What is in plan b the morning after pill?

When it comes to sex and contraception, things can get quite confusing, especially when trying to figure out what pills are made of. One common contraceptive frequently used as a backup plan is the morning after pill, also known as Plan B. But what exactly is in it? Buckle up your seats because we’re about to dive into the ins and outs of this notorious pill.

The Basics

To understand what’s inside the morning after pill, you need first to understand its purpose. As its name suggests, Plan B aims to serve as an emergency backup option if condoms break or other birth control methods fail during intercourse. It’s important always to keep that term in mind: “emergency.” This pill isn’t meant to replace consistent use of safer options but should be seen rather as a lifeline.

Plan B works mainly by preventing ovulation—when an egg leaves the ovaries—and alters your cervical mucus so sperm can’t reach said egg; Simply put: no fertilization occurs – thank Gawd! If fertilization does occur early on before popping any Plan Bs then youre screwed- literally (wink wink).

Seems reasonable enough right… RIGHT!!! But wait there’s MORE!!

What Is In It?

A single pill may contain either 1.5 milligrams (mg) or 0.75 mg levonorgestrel—a synthetic hormone similar produced naturally within humans commonly found in contraceptives such Norplant— depending on your country because why not add more mystery right!! Other varying ingredients include lactose monohydrate corn starch (because everythings better with corn), magnesium stearate (sounds fancy huh?), colloidal silicon dioxide (what now?!), talc( my mother called this baby powderurgh ), FD&C Blue #2-aluminum lake [10%] and FDC Red #40-aluminum lake [90%] (aka red… and blue).

The Side Effects

Like most medications, taking Plan B may result in a few unpleasant side effects (YAY!!). However, these should rarely last more than a few days, which is significantly less unbearable than an unwanted pregnancy or child support payments.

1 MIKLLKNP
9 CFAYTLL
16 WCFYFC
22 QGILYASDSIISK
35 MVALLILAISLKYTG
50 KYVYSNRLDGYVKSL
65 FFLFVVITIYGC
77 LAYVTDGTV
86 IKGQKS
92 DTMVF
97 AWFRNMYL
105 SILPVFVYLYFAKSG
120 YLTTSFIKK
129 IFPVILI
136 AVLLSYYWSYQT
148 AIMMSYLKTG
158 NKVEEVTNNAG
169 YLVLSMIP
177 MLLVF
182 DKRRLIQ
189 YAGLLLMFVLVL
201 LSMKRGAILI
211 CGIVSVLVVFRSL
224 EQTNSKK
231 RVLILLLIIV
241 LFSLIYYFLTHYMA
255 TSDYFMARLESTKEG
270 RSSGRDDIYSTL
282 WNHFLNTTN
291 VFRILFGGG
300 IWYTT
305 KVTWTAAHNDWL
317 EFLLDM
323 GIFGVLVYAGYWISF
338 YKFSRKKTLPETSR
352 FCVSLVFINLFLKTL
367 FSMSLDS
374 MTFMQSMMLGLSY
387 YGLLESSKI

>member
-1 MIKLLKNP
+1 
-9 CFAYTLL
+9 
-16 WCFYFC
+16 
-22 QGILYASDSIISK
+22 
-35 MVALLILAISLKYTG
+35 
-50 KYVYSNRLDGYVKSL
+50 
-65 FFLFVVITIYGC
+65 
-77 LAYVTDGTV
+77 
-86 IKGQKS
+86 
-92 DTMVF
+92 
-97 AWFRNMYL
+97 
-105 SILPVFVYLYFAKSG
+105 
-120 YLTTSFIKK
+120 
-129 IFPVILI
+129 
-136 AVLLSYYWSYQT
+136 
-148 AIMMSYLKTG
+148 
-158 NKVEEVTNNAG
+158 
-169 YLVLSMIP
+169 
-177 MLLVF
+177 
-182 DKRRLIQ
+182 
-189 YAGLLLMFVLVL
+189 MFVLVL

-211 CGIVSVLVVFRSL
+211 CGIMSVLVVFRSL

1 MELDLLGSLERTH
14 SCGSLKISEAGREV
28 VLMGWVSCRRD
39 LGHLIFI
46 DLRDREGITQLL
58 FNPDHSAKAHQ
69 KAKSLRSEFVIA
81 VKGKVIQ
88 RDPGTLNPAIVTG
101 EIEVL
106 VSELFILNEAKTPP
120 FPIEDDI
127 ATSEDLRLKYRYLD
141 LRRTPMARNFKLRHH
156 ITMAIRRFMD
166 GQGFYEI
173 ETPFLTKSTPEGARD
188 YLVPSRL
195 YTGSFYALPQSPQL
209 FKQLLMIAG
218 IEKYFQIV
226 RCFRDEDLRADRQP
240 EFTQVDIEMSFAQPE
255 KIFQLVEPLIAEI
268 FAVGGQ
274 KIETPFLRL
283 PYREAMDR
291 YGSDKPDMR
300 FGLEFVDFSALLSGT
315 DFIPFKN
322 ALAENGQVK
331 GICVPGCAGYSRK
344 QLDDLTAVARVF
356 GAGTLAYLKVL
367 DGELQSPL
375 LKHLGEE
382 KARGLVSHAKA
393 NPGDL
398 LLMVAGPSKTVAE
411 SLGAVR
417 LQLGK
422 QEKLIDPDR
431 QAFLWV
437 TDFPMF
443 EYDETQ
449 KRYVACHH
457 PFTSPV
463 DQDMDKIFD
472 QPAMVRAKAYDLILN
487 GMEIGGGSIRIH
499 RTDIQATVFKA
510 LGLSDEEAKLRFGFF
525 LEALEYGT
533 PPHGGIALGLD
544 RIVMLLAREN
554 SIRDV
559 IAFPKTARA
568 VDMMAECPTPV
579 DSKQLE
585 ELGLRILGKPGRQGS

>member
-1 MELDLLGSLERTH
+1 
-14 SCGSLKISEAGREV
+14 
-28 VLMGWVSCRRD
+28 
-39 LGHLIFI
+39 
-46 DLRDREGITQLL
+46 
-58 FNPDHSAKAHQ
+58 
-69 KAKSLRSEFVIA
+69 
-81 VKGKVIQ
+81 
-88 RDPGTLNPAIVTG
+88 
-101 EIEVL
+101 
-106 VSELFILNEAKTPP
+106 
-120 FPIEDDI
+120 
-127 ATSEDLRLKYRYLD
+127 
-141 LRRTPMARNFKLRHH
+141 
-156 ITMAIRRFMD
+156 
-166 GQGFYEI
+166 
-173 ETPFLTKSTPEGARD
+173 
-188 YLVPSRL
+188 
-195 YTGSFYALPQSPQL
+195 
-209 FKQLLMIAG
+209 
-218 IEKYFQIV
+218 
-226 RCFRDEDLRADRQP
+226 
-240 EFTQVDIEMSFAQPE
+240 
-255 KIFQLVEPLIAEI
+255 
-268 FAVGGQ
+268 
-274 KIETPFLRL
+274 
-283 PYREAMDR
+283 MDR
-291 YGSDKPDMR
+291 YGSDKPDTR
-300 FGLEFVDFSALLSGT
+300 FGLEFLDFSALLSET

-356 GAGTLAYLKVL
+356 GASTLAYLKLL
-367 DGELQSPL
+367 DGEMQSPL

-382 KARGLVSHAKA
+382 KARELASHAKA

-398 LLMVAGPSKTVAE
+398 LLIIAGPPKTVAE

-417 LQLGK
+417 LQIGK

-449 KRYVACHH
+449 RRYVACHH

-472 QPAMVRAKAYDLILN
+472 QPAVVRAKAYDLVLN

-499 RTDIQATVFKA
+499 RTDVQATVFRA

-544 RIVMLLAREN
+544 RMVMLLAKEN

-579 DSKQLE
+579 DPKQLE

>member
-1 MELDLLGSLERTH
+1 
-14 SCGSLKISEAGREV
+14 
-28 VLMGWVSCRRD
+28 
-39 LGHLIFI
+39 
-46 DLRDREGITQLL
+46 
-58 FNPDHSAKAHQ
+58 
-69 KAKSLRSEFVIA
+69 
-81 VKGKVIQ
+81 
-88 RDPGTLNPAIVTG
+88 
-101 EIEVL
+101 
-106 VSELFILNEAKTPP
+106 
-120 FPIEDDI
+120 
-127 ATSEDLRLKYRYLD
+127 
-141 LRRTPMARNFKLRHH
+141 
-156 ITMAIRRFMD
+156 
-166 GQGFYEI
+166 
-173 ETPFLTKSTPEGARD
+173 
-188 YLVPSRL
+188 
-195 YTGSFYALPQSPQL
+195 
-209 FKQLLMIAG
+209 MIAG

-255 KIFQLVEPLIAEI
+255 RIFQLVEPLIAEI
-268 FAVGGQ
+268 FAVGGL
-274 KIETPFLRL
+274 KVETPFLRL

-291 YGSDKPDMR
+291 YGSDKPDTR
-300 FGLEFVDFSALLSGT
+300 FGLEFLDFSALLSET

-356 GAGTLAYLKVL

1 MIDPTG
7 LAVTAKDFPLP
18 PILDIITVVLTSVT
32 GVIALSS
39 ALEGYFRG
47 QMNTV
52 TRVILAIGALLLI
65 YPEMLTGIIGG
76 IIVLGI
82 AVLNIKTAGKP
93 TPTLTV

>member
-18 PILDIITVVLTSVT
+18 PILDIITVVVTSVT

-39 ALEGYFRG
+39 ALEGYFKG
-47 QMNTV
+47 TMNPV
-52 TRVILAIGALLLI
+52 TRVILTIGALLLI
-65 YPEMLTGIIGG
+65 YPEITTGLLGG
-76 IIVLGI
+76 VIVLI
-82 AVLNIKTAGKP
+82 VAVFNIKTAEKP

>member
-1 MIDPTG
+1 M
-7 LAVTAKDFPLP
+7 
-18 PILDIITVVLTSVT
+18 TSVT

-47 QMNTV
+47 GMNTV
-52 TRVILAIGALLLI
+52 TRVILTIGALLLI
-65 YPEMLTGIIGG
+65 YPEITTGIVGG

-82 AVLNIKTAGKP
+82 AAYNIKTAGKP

1. Nausea: This is the commonest known symptom of the morning after pill.
  2. Headaches: NO! not migraines PHHEEW!!
  3. Dizziness: sometimes confused with being drunk
  4. Abdominal pain
  5. Irregular spotting/bleeding : so much fun!!

Inconvenient,” you say? NOTHING compared to actual parenthood, PLUS it’s just another excuse for extra rest!

When Should You Take It?

Plan B pills are recommended sooner rather than later—the manufacturer states that you should take this medication within 72 hours of unprotected sex—because there needs to be eggs remaining to work on…. duh..??The earlier taken, the better chances it works as intended.

Although available over-the-counter at most stores , NEVER hesitate when asking your physician about what contraceptive options are right for you (for realz yo).

The Bottom Line

Emergency contraception can lead desperate individuals into any option; however, we cannot stress enough that using condoms or other “traditional” forms of contraceptives remain priorities for safer sexual activity- don’t make us lecture ya!!!

Don’t rely solely on emergency backup methods either like Plan B – whooaaa…. Common sense – use good judgement people#

Because even plan Bs aren’t always guaranteed — just ask my coworker Bob He had an incident with his girlfriend and freaked out causing him to turn towards plan b only to find himself holding air-filled packaging because all had expired without being used…..poor guy- HAHA NOT.

All jokes aside, emergency contraception is terrific when utilized as a backup plan. Plan B, in particular, has a high success rate in preventing pregnancy- thank you science!. Remember always to use safe sex methods separate from this back up method but just relax knowing one thing: Even if something goes sideways, there’s still an option out there for you.